‘No Jeopardy’ Opinion Issued for Steller Sea Lions

A lengthy biological opinion issued by federal regulators
has concluded that proposed changes to fishing restrictions in the Aleutian
Islands will not likely jeopardize endangered Steller sea lions.
The National Marine Fisheries Service estimated in the
document, which was released April 2, that proposed fishery management changes
would relieve roughly two-thirds of the economic burden imposed on Aleutian
Islands fishermen by sea lion protection measures that took effect in 2011.
The issue was slated for final action during the North
Pacific Fishery Management Council’s spring meeting in Anchorage in early
Fishermen could see new regulations in place by January
2015, NMFS said.
“Finding a way to protect endangered sea lions while
minimizing costs to the fishing industry is a real challenge,” according to Jim
Balsiger, Alaska regional administrator for NOAA Fisheries. “I applaud the
North Pacific Fishery Management Council and stakeholders for recommending a
new suite of measures that effectively balances those two objectives.”
The new biological opinion on the status of the western
stock of Steller sea lions reversed one issued in 2010, and got kudos from
Alaska’s congressional delegation.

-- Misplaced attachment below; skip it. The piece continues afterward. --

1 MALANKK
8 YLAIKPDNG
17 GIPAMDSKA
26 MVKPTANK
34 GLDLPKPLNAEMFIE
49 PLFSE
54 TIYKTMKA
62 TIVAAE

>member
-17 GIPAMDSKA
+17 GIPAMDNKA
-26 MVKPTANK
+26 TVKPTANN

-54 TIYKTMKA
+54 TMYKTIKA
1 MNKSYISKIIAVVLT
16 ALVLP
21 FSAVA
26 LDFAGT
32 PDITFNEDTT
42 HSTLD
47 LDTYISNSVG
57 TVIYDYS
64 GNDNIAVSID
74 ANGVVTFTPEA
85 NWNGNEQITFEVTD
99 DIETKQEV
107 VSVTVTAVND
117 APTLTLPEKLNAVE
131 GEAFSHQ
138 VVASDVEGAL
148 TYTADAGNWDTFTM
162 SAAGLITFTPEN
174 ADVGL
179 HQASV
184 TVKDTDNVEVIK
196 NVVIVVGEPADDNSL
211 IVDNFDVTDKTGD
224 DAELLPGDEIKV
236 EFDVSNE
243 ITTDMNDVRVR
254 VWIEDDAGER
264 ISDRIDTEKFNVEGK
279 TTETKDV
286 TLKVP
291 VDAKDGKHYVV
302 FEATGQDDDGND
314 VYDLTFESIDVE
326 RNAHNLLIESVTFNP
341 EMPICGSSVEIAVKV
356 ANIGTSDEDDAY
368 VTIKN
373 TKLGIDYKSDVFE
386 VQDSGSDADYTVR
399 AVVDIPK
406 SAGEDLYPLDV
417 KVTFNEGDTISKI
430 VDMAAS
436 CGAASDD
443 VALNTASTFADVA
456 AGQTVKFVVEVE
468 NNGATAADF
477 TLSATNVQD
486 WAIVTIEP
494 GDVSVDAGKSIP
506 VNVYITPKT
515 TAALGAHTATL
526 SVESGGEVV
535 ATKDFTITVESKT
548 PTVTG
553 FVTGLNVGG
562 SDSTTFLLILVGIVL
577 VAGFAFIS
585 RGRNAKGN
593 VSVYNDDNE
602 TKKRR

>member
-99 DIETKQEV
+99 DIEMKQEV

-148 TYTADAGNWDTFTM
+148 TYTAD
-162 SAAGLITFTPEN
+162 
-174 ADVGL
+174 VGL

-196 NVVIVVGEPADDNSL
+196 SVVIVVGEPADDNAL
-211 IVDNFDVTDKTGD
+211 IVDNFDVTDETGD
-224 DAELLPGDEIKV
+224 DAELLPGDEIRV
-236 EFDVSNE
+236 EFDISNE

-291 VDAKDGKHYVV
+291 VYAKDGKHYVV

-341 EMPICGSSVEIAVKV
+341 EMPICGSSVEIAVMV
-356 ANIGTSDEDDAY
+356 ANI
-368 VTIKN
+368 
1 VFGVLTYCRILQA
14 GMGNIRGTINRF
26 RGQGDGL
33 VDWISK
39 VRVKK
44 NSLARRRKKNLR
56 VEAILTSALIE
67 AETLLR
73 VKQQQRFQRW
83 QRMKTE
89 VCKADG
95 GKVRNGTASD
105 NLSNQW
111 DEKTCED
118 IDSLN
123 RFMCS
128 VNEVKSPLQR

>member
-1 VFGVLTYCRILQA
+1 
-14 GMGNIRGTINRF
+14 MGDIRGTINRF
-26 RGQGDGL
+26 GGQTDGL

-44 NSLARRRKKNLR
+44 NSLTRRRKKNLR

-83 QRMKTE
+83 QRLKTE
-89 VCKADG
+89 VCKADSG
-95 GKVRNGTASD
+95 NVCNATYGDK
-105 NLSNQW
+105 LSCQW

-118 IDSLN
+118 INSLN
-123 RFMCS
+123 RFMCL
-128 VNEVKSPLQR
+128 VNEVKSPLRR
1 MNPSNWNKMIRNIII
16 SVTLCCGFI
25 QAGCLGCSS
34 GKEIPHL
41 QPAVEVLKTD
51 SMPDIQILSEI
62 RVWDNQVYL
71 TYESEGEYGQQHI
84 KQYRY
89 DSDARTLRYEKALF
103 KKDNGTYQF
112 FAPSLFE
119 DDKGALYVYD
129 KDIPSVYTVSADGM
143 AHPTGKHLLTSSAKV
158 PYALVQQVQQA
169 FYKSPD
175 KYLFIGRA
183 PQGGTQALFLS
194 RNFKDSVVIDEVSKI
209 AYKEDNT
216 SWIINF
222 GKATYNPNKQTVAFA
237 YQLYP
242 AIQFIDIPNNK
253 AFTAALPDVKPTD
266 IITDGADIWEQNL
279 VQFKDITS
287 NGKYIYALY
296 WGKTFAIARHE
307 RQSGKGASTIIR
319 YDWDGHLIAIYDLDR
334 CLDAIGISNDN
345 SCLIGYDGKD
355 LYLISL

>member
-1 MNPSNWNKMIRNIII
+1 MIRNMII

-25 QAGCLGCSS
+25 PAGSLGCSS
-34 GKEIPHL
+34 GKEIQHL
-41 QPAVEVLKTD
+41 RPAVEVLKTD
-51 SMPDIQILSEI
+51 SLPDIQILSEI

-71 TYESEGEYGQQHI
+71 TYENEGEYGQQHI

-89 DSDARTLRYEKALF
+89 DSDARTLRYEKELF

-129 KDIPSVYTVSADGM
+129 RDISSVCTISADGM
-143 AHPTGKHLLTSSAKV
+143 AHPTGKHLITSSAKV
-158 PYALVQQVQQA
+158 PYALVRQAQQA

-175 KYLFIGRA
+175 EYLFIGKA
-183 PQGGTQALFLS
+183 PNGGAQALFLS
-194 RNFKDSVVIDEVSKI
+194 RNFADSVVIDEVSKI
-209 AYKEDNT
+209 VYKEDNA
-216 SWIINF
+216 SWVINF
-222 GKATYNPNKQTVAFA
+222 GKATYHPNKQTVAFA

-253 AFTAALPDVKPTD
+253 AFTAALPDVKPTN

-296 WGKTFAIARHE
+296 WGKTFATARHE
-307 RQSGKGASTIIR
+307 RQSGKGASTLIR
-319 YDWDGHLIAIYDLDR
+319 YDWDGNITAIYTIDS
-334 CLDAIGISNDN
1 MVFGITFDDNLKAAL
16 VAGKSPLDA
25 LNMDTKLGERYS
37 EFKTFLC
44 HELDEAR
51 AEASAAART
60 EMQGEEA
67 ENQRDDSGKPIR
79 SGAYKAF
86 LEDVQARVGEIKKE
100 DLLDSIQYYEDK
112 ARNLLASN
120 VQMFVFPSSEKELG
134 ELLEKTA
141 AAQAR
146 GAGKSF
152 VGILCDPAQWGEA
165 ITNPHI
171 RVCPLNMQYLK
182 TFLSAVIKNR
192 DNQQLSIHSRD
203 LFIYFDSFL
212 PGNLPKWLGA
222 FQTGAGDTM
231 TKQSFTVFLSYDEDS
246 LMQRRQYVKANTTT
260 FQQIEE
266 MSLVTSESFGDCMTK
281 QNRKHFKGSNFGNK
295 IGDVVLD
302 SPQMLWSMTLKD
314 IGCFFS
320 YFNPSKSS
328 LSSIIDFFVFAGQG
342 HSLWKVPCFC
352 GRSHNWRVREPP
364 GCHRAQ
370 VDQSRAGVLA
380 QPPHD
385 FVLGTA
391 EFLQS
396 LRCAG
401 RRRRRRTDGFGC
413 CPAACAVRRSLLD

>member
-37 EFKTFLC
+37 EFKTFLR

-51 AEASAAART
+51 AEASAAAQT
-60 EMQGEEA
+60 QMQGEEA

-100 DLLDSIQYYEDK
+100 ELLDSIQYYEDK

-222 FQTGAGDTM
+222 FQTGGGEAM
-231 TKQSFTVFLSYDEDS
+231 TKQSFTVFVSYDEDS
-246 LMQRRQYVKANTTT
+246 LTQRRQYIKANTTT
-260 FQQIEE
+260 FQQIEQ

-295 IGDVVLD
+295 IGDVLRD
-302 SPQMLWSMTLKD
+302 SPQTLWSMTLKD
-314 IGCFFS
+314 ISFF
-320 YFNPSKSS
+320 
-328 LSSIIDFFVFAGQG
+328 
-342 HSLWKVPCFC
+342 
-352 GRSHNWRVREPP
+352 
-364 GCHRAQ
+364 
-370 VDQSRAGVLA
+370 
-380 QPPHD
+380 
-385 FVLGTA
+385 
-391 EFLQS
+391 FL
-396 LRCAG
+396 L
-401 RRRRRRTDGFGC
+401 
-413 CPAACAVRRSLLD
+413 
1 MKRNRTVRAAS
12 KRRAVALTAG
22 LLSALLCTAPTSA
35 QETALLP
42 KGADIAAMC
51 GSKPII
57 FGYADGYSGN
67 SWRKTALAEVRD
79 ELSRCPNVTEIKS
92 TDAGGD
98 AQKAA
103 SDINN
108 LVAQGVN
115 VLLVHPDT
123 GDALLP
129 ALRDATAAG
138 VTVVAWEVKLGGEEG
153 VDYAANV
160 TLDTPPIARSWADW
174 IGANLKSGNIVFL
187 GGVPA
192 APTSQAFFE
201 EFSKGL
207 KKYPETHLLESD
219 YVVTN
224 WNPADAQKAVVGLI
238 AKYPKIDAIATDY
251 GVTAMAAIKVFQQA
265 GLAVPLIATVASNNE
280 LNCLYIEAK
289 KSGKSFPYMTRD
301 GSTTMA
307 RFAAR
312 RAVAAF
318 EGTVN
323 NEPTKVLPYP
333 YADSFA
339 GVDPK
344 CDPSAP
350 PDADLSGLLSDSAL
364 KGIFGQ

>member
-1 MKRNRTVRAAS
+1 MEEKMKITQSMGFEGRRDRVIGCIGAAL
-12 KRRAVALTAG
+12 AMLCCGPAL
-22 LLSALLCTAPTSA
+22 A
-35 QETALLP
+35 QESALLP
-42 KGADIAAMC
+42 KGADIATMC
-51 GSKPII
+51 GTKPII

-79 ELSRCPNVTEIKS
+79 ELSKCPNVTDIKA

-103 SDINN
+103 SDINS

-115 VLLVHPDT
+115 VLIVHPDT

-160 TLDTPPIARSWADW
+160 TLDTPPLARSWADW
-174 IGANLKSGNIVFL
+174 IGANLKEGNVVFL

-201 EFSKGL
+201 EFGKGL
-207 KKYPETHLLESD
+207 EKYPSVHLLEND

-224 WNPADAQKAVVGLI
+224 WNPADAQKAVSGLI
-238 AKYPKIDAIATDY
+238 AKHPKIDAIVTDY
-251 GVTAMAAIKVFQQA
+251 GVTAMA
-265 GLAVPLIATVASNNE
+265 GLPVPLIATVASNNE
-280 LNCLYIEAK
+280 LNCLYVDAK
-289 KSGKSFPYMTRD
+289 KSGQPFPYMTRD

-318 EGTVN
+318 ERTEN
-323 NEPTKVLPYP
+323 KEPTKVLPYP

Doug Vincent-Lang, director of the Alaska Division of
Wildlife Conservation, said the state of Alaska also was pleased that limited
fishing in the western Aleutians can now be reopened.
The international ocean advocacy group Oceana meanwhile
criticized NMFS’s report which would allow additional fishing opportunity in
areas where the Steller sea lion population continues to decline, and authorize
fishing for pollock in areas of designated critical habitat that have been
closed for more than a decade.
The decision, said Susan Murray, Oceana’s deputy vice
president, Pacific, is a clear statement from NMFS “that large-scale industrial
fishing is more important than stewardship, science and sustainable fisheries.

“The conclusion is inconsistent with decades of scientific
analysis, court decisions, and the government’s commitment to ecosystem-based
management,” Murray said.